Repair & Rebuild Your Own Chain Saw: DIY Front End RebuildUpdated: Feb. 23, 2018
Did your chain saw stop working? Don’t give up on it just yet. Follow these instructions for troubleshooting the problem and repairing your chain saw yourself.
You might also like: TBD
Start with an inspection
Photo 1: Check the Drive Sprocket for Wear
Examine the drive sprocket teeth for wear grooves. A shiny spot where the drive links engage with the sprocket teeth is OK. But if you see wear grooves, replace it.
Photo 2: Check the Drive Links and Tie Straps for Wear
Run your finger gently along the bottom edge of each drive link-they should come to a sharp point. Then check for wear on the chain’s tie straps. If any are worn, as indicated by the dotted lines, replace the chain.
Photo 3: Measure the Remaining Cutting Blade
Measure the remaining portion of the cutting blade. If the blade measures 1/8 in. or less, replace with a new chain.
Many DIYers make the mistake of replacing just the chain when their machine isn’t cutting right. But the drive sprocket, bar and chain work together as a system, and wear on any one of these three components affects the operation of the others. In fact, placing a new chain on a worn drive sprocket can cause rapid chain wear, as well as tensioning and binding problems. Since all chain movement starts at the drive sprocket, check it first.
A drive sprocket wears where it contacts the drive links. Over time the sprocket can develop slight grooves. Deep grooves, however, can be a sign of improper lubrication, excessive chain tension or pushing a chain saw beyond its limit. Remove the chain and bar so you can fully check all the components, starting with the drive sprocket (Photo 1). Next, check the drive links and the tie straps for wear (Photo 2). If you see any wear, replace the chain.
If the drive sprocket and links are good, check the length of the remaining blades (Photo 3).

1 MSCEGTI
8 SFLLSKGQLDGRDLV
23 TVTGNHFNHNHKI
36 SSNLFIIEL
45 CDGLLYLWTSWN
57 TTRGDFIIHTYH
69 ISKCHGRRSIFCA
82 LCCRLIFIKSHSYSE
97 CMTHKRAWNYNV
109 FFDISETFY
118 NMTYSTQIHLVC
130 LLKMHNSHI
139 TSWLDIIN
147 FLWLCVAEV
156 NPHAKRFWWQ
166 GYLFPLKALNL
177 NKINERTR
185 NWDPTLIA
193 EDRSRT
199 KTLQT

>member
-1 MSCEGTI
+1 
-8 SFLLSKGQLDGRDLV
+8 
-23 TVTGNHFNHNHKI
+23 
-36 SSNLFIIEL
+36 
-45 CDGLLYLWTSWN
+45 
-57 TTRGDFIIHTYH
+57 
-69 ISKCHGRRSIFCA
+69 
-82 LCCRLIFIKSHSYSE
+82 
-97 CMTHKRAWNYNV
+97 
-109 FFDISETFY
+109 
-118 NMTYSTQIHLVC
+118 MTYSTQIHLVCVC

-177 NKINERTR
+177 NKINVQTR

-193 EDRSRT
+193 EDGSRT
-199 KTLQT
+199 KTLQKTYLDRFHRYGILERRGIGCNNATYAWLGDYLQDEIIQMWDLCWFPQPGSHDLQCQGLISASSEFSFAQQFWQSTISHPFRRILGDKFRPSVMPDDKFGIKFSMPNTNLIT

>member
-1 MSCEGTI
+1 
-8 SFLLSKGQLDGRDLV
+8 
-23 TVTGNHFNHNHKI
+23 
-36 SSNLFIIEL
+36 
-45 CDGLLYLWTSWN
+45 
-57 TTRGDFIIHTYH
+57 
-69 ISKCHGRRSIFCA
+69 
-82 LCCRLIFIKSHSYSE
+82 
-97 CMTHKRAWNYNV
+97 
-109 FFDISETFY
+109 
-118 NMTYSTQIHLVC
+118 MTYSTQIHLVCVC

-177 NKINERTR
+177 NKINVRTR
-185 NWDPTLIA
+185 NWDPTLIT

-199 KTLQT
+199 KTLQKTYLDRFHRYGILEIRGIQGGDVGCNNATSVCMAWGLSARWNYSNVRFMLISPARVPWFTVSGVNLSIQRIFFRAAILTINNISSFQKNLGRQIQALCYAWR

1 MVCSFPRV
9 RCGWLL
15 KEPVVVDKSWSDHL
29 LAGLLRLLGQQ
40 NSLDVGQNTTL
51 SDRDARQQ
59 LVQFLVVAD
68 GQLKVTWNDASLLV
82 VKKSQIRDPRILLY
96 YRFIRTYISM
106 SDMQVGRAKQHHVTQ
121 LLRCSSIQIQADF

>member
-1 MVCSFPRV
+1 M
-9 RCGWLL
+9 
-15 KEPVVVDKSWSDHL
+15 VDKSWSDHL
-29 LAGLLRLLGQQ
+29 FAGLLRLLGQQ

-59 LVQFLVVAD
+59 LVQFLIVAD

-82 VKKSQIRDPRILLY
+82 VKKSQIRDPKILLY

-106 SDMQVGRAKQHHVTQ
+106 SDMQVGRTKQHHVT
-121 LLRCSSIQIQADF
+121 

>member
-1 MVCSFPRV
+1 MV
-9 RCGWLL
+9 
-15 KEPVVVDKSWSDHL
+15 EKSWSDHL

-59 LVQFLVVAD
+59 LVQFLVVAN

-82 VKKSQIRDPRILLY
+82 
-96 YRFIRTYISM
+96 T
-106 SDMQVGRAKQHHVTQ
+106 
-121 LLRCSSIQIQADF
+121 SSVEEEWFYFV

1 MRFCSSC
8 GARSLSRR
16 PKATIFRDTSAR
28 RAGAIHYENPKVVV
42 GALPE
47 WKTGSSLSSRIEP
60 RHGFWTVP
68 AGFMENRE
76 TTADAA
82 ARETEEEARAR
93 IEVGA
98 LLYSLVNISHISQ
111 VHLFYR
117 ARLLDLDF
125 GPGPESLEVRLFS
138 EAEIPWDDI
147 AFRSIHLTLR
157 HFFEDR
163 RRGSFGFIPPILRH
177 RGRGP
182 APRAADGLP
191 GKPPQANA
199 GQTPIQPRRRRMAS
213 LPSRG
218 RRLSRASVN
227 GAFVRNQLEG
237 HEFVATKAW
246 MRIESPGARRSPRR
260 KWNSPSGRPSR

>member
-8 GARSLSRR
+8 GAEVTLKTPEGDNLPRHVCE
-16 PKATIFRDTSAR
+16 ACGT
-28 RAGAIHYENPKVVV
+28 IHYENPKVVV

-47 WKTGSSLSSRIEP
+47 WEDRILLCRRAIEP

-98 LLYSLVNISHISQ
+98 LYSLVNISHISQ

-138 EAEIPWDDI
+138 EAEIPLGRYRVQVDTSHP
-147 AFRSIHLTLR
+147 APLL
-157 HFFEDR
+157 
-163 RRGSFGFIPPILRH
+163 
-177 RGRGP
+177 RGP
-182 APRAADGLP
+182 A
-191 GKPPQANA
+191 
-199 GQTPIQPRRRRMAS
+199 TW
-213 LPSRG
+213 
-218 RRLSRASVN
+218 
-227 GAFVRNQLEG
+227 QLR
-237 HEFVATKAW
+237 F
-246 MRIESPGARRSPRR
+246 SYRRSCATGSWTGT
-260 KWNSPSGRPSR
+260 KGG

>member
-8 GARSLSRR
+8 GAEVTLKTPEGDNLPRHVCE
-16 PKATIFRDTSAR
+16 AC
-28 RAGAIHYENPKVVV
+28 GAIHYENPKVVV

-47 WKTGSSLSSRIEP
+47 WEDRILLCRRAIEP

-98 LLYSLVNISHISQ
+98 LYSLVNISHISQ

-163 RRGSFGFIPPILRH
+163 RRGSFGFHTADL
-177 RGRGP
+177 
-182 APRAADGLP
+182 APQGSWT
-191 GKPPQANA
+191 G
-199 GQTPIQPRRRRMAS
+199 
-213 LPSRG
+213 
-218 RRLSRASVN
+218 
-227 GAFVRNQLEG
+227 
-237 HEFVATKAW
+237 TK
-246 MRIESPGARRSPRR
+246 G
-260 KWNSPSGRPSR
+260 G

Next, examine the bar. If the bar has a nose sprocket, rotate it with your finger. It should roll easily with no noise or binding. If not, replace the bar. Finally, check for flat spot wear (Photo 4). A good bar has an elliptical shape. If the curve is more pronounced on one side, replace the bar.
Breaking in a New Chain
Put the chain in a disposable pie pan, pour bar oil over it and let it soak for an hour or so to thoroughly lubricate the pivot points. Install the chain and tension it. Run the chain saw with no load at half throttle for several minutes until the bar and chain are warm. Shut off the motor, let the chain cool and then re-tension the chain.
Maintain a light load (only small limbs and branches) for the first half hour and make sure the chain has extra lube. After a half hour, let the chain cool and then re-tension it. Then you’re good to go.
Replace the drive sprocket and chain
Photo 5: Remove the Drive Sprocket
Use a small flat-blade screwdriver to remove the driveshaft E-clip. Then lift off the old sprocket. To install a new sprocket, slip it into place and snap on the E-clip with a needle-nose pliers.
Be sure the antikickback brake is released- check by moving the chain (with gloved hands). Then remove the drive sprocket cover and swap in the new sprocket (Photo 5). Wrap the chain around the bar with the cutting edges facing forward. Then engage the chain with the drive sprocket. Install the drive cover, lining up the adjusting screw mechanism with the notch in the bar. Snug the retaining nuts just enough to hold the bar but allow you to adjust chain tension. Then tension the chain (Photo 6).
Get the Right Chain
Buying the right chain is more complicated than you might think. Don’t assume any 18-in. chain will work on your 18-in. bar. This chain saw, for example, could have come from the factory with any of several 18-in. chain/bar combinations. To work properly, the new chain must have the same drive link thickness, chain pitch and number of drive links. And the chain pitch must exactly match the drive sprocket. If they’re mismatched, you’ll never get the proper tension.
The easiest way to get the right chain is to take your saw to a dealer. But you can figure out the correct chain specs yourself. You’ll need three numbers: the number of drive links, their thickness (gauge) and the ‘pitch’ of the chain.
Video: Hand Tool Hacks and Modifications for Woodworking